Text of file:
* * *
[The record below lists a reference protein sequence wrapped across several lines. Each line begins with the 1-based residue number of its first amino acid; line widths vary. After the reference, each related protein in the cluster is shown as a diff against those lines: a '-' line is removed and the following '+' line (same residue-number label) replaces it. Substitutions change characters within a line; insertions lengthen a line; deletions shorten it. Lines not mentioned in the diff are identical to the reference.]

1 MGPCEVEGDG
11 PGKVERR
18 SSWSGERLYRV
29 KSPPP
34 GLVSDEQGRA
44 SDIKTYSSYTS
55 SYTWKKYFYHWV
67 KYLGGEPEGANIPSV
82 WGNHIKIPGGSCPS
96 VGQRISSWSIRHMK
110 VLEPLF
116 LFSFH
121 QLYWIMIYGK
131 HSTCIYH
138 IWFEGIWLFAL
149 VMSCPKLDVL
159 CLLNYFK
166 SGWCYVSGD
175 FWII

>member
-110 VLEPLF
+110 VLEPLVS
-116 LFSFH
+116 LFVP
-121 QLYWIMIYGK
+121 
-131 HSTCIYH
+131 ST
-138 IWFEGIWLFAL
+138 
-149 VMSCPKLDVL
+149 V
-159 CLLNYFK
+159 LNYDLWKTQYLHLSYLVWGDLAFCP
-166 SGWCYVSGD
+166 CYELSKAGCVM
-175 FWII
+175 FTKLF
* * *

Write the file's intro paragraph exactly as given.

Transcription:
[The record below lists a reference protein sequence wrapped across several lines. Each line begins with the 1-based residue number of its first amino acid; line widths vary. After the reference, each related protein in the cluster is shown as a diff against those lines: a '-' line is removed and the following '+' line (same residue-number label) replaces it. Substitutions change characters within a line; insertions lengthen a line; deletions shorten it. Lines not mentioned in the diff are identical to the reference.]